San Jose Mercury News
S.J. vetoes coyote traps again
Decision against lifting ban angers residents in Almaden Valley
October 27, 2004
Rodney Foo, Staff Writer
Villas of Almaden:
The San Jose City Council once again rejected an emergency measure Tuesday to allow the trapping of coyotes that have invaded an Almaden Valley gated community, killing pets and stalking children.
For the second time in three weeks, a proposed urgency amendment to temporarily lift a city ban on trapping failed to gather the necessary eight votes needed for passage.
The measure, supported by Councilwoman Pat Dando, whose district includes the Villas of Almaden, an enclave of 192 homes, received only six ”yes” votes to five ”no” votes.
”I personally think the policy makers let them down,” Dando said afterward.
Council members Linda LeZotte, Nora Campos, Ken Yeager, Terry Gregory, and Forrest Williams cast dissenting votes after expressing doubts that alternatives had been given a thorough chance. Among those options were an education program to teach residents how to eliminate food sources such as pet food left outdoors and bird feeders that attract coyote prey.
”I find it very difficult just to say, ‘Let’s just go and kill ’em,’ ” Gregory said.
The vote infuriated dozens of Villas residents, who expressed anger at the council’s refusal to act.
Wildlife experts have testified that the coyotes within the Villas have become so habituated to people and finding easy prey, such as pet cats wandering outside homes, they have lost their fear of humans. Now residents said they fear the coyotes’ next victim will be a human being.
”The vote was absolutely ridiculous,” resident Sally Revel said. ”I think the priorities of human life should be more important than worrying about the life of a wild coyote who is ‘humanized.’ They scratch the cars as you go by. Given the opportunity to run over one, guess what I would do?”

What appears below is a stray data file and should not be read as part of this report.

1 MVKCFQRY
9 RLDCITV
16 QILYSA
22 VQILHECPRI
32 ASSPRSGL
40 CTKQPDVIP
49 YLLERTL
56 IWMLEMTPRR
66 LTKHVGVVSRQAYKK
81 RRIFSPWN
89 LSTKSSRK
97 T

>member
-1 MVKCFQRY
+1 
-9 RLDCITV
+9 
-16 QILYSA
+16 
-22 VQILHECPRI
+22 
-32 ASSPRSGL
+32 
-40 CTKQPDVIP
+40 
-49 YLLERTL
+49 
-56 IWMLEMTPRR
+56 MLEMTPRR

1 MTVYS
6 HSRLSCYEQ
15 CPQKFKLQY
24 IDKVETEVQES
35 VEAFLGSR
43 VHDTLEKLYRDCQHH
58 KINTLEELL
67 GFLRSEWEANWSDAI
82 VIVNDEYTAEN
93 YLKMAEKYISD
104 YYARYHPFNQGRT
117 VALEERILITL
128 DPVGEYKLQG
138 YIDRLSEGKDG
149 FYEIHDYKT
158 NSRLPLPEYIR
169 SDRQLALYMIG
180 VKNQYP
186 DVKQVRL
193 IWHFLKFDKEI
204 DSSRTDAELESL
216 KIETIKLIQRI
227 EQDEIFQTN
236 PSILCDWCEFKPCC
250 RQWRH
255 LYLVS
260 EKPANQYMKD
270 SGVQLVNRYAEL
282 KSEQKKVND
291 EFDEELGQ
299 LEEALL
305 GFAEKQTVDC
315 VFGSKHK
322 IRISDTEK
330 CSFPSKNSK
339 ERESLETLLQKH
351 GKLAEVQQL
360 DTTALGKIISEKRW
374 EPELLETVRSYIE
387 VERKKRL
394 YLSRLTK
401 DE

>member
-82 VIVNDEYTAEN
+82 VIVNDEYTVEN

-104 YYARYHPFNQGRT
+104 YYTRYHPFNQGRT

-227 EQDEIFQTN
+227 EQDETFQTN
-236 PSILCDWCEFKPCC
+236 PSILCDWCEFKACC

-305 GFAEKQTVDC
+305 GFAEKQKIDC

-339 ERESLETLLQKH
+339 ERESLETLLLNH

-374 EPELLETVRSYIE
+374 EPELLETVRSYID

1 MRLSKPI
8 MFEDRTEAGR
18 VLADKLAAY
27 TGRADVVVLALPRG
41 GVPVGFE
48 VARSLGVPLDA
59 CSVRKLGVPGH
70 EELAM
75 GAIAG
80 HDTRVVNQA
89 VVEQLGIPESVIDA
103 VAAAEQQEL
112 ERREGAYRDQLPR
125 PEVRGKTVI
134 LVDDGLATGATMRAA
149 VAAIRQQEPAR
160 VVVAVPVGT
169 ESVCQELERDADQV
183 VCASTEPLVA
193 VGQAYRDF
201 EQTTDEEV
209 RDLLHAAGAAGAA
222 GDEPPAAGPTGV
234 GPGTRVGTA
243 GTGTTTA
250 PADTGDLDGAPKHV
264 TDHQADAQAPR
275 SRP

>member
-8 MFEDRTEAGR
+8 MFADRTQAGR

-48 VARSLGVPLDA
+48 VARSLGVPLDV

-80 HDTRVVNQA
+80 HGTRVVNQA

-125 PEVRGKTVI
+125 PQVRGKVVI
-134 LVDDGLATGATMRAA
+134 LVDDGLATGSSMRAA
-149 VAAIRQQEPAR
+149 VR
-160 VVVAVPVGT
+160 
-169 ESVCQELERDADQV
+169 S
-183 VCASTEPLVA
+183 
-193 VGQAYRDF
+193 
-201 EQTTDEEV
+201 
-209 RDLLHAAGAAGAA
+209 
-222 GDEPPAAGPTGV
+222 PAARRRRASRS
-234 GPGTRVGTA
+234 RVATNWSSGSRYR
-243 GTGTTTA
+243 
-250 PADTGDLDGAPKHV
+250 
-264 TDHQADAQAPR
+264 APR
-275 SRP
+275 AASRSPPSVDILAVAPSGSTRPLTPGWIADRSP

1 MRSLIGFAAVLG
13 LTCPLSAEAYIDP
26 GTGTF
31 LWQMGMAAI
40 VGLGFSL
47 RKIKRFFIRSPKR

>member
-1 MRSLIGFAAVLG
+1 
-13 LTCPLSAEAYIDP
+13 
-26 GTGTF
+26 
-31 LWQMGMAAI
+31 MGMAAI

It’s possible that the trouble with coyotes might spread to other neighborhoods, said Jon Cicirelli, director of the city’s animal care and services division. With winter coming and food scarce, the adult coyotes inside the Villas community have apparently ousted their pups, who could well be scouring other areas for food, he said.
The proposal to trap the coyotes was a staff recommendation and likely not to surface again unless there is an incident — such as an attack — that would trigger revisiting the issue, Cicirelli said.
However, the council did pass other recommendations including:
• Prohibiting the feeding of wild animals including coyotes, foxes, mountain lions, raccoons, bears, deer, possums and skunks. Other species — like wild boar — may be added to the ordinance before it comes up for final adoption.
• Directing staffers to work with the Villas residents and the Wildlife Center of Silicon Valley to institute a long-term plan for deterring coyotes. They’ll also advise homeowners on what alternative landscape materials ought to be used to make the 55-acre community inhospitable to coyotes.
• Installing dog leash signs at the adjacent parks of Guadalupe Oak Grove, Fontana, and Martin to discourage dogs from driving deer — which are thought to attract coyotes — into the Villas or keeping them within the development.
Some wildlife organization representatives testified against trapping.
Mary Paglieri of the Little Blue Society, a non-profit group hired by the city to evaluate coyotes at the Villas, accused the residents of seeking an expedited answer at any cost — an allegation the homeowners association has long denied.
For residents, the latest vote was a bitter affirmation of an Oct. 5 council vote that also stymied an urgency measure to lift the city’s trapping ban. But at an Oct. 12 council meeting, residents were hopeful that a council recommendation to re-examine the environmental ramifications of trapping would change members’ positions. That report found the trapping would not have ”significant impacts” on other wildlife, but it wasn’t enough to make a difference.